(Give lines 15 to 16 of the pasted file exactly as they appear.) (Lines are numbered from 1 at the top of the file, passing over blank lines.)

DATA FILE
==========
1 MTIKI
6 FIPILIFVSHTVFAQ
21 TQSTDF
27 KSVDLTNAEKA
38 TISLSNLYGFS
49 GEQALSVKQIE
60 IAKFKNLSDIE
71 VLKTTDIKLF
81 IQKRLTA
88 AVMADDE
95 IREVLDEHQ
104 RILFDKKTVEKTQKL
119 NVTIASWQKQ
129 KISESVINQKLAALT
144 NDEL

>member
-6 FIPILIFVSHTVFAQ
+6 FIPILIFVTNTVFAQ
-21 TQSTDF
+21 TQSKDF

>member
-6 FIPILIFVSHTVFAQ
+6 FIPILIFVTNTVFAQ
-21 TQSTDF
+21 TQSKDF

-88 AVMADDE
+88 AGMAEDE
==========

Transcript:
144 NDEL

>member